Max Von Sydow: Extremely Quiet and Incredibly Personable | Film reviews, news & interviews
Max Von Sydow: Extremely Quiet and Incredibly Personable
The Oscar-nominated star on saying nothing in Stephen Daldry's new film
He played chess with Death in Ingmar Bergman’s The Seventh Seal, was crucified as Jesus in George Stevens’s The Greatest Story Ever Told and diced with the devil in William Friedkin’s The Exorcist. There’s something magnicent and elemental about the life and work of Max Von Sydow. Born in 1929, he has looked like a craggy old monument for at least 30 years.
For several decades Von Sydow has been Hollywood’s Nordic figleaf – an emissary from the farthest shores of European arthouse cinema who gives Hollywood integrity and ballast. No one felt that more keenly than Woody Allen, Bergman’s self-confessed acolyte who cast Von Sydow as a gruff tortured painter in Hannah and Her Sisters. There has been the odd moment of mercenary silliness in that long career. He was Ming the Merciless in Flash Gordon and (having played the heroine’s father in The Diary of Anne Frank) accepted the part of a Wehrmacht officer in the footballing flop Escape to Victory. He was even Blofeld in Sean Connery’s regrettable return to the Bond franchise in Never Say Never Again.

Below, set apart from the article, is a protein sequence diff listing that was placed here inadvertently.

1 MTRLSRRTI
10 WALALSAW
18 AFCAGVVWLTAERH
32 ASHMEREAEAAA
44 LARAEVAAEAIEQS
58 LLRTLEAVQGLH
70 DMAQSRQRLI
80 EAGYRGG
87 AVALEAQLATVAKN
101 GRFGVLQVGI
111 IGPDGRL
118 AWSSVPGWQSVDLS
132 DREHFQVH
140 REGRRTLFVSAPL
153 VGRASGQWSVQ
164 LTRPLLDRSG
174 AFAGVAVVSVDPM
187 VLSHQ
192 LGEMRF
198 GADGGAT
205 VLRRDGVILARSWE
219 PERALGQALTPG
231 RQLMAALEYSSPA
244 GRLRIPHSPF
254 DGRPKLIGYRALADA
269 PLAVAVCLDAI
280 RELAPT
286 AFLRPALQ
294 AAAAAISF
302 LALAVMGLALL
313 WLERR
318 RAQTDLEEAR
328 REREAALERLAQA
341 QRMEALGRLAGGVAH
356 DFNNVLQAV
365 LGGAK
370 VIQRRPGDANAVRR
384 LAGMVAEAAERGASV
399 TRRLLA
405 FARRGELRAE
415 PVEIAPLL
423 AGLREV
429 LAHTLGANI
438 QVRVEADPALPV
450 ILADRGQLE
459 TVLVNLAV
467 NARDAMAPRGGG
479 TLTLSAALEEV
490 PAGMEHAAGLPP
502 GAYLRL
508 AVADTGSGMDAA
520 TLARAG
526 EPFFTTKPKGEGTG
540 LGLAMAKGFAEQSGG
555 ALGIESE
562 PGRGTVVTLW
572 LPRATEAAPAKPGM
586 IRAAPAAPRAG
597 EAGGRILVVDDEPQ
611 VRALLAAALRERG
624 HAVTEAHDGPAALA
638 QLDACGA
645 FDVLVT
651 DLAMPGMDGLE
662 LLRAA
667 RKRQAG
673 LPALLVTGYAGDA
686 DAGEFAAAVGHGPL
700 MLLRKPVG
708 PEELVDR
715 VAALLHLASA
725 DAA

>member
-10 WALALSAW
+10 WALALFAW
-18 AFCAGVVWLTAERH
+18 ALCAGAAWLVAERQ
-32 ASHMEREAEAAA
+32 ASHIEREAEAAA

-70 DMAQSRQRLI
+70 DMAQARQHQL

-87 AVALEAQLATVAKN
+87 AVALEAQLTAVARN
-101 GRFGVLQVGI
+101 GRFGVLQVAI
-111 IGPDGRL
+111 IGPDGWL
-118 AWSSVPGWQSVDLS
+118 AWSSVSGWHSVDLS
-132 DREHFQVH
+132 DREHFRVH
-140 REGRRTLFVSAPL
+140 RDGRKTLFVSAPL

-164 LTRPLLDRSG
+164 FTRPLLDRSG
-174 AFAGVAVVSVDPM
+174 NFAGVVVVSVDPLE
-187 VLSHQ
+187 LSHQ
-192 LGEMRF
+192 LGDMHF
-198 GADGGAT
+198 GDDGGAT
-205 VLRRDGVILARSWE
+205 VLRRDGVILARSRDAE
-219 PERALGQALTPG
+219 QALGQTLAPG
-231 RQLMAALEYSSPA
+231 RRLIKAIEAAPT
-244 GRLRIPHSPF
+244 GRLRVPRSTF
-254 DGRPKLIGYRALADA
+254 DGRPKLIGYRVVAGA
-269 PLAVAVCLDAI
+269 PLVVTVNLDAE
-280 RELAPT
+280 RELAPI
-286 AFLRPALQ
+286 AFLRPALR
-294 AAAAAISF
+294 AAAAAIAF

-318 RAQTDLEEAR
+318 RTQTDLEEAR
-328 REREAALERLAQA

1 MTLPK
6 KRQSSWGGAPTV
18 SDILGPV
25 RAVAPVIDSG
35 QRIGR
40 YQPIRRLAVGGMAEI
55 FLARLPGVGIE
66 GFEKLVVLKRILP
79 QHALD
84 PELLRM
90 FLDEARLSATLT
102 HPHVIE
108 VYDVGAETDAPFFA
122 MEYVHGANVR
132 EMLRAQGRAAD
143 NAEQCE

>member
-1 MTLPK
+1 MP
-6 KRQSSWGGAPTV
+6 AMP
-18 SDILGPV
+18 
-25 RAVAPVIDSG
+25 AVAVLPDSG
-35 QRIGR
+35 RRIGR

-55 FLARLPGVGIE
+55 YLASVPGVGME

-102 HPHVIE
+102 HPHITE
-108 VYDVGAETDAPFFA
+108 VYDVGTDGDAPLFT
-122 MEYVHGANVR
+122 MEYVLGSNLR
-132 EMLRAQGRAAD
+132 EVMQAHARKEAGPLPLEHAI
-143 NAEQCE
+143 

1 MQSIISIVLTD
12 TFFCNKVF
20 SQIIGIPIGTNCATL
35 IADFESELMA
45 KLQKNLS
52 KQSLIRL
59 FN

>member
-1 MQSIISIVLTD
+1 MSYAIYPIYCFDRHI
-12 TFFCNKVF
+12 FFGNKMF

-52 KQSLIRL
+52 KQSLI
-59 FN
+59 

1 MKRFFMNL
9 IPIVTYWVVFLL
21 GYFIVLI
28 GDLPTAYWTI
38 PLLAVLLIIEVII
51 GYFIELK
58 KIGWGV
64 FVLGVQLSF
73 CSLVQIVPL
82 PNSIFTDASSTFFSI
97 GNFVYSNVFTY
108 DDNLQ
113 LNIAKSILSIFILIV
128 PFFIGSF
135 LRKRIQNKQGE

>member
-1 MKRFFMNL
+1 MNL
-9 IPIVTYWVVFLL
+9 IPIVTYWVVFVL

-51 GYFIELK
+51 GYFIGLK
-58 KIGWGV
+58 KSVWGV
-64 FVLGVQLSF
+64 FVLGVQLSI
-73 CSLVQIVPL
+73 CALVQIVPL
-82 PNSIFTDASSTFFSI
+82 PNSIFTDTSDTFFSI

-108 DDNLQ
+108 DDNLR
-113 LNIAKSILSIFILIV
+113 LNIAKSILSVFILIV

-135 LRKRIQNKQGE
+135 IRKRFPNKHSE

A filmography that begins in 1949 has this year yielded only his second Oscar nomination (the first was for Bille August’s Pelle the Conqueror in 1987). This time round he’s up against another cinematic Methuselah in the form of Christopher Plummer, co-star of Beginners. The difference between their performances is that in Stephen Daldry’s Extremely Loud and Incredibly Personal Von Sydow doesn’t utter a word. It’s a fashionable year for silence in the cinema, thanks to The Artist and Hugo.
In this video interview Von Sydow - with a bit of help from his director Daldry and co-stars Tom Hanks and Sandra Bullock - explains what it means to act without lines. Unless you count the lines on that matchless old face.
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